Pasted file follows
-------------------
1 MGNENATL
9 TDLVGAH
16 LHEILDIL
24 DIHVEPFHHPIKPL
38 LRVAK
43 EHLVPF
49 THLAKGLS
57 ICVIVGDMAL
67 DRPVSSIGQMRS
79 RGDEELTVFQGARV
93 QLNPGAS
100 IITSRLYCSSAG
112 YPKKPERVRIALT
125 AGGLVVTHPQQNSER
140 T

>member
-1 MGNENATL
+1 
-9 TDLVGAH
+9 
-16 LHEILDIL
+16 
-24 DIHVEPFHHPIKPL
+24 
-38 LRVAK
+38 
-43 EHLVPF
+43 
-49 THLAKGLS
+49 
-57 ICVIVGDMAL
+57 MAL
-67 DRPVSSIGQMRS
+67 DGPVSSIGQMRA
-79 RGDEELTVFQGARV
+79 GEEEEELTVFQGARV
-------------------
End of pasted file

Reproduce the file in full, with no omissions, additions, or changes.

1 MGNENATL
9 TDLVGAH
16 LHEILDIL
24 DIHVEPFHHPIKPL
38 LRVAK
43 EHLVPF
49 THLAKGLS
57 ICVIVGDMAL
67 DRPVSSIGQMRS
79 RGDEELTVFQGARV
93 QLNPGAS
100 IITSRLYCSSAG
112 YPKKPERVRIALT
125 AGGLVVTHPQQNSER
140 T

>member
-1 MGNENATL
+1 
-9 TDLVGAH
+9 
-16 LHEILDIL
+16 
-24 DIHVEPFHHPIKPL
+24 
-38 LRVAK
+38 
-43 EHLVPF
+43 
-49 THLAKGLS
+49 
-57 ICVIVGDMAL
+57 MAL
-67 DRPVSSIGQMRS
+67 DGPVSSIGQMRA
-79 RGDEELTVFQGARV
+79 GEEEEELTVFQGARV